Below is a guide I’ve developed for planning and teaching with informational sources. Each “phase” can be one or more lesson periods (20-40 minutes) based on the needs of your students. My hope is to make teaching with informational sources (texts, video, infographics, etc) more manageable. There’s so much we can do with these sources, but there’s value in a regular routine focused on helping students develop a deeper understanding of a source (guided reading/writing of sorts ;). This plan tries to provide a model for that.
During Phase One, you introduce the source to the students and they have an opportunity to read, view or listen to that source. As they engage with the source, you lean in to confer and check for understanding. Then you close with a discussion of the content they learned. Your goal is for the students to get a grasp of the source as a whole.
During Phase Two, you teach a strategy that supports students in closely reading-viewing-listening to a part of the source or if the source is short, the whole source. An example of a strategy is teaching the students how to self-monitor by coding for what they already know, what’s new information or what they do not understand. Another strategy is using the pasta analogy to help students determine what is important as they underline and annotate a source for evidence that supports a main idea. This may occur with only a part of the source. Chances are–if the students understand a part of the source really well, they will understand the whole source better.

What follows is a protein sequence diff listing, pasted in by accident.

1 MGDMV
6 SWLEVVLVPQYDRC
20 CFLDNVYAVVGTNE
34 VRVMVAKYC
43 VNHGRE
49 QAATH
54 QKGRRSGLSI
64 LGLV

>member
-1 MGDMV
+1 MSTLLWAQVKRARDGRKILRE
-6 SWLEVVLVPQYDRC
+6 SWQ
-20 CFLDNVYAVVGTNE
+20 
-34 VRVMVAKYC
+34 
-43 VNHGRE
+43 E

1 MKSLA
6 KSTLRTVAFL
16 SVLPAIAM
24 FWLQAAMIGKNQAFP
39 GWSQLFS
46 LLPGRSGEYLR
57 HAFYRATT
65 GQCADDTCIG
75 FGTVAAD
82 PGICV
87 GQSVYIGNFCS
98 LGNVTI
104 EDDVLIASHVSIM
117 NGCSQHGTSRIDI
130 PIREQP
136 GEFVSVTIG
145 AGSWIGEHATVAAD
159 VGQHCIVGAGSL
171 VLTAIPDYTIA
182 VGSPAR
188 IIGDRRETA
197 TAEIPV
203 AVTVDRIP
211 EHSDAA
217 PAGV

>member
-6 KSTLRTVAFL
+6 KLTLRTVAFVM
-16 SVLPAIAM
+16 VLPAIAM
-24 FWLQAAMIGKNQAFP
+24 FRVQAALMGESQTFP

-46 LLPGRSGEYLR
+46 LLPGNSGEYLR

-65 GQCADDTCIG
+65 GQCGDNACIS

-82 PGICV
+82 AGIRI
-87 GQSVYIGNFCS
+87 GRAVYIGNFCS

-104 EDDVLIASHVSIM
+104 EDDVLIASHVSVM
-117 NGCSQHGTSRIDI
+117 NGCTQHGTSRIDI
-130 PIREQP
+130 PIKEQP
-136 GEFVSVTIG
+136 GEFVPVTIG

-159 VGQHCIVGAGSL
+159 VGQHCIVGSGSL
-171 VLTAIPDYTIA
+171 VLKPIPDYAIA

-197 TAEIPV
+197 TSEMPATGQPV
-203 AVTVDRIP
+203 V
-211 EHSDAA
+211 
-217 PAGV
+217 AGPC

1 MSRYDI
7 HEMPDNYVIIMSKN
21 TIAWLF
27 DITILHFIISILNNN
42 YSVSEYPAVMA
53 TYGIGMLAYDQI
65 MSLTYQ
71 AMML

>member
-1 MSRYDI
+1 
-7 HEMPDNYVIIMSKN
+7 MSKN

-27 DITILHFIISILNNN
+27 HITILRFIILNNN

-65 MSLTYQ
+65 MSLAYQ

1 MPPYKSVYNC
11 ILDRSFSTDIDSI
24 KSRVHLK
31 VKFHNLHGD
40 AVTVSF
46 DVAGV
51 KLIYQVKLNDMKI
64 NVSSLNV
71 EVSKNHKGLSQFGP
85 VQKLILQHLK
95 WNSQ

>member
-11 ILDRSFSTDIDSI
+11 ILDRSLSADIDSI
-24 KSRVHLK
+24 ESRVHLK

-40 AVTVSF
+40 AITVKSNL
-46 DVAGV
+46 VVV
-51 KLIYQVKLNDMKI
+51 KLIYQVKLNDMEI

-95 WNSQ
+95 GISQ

During Phase Three, students write or create a response to the source. This can be very short–a few sentences or a quick sketch of an infographic or it can be a little longer like a letter or they might just practice discussing in detail what they learned–orally responding. This serves to deepen their understanding of the source.
What I’ve given you are the basics. There’s so much more I’d like to say, but hope to blog about. (I’m also working on a new edition of my first book Close Reading of Informational Texts due out next fall that will include more details.)
Below is a draft of a lesson plan template that you might use as a guide. I hope to blog in the near future about specific lessons I’ve given that use this template.
Hope this helps. Would love to know what you think.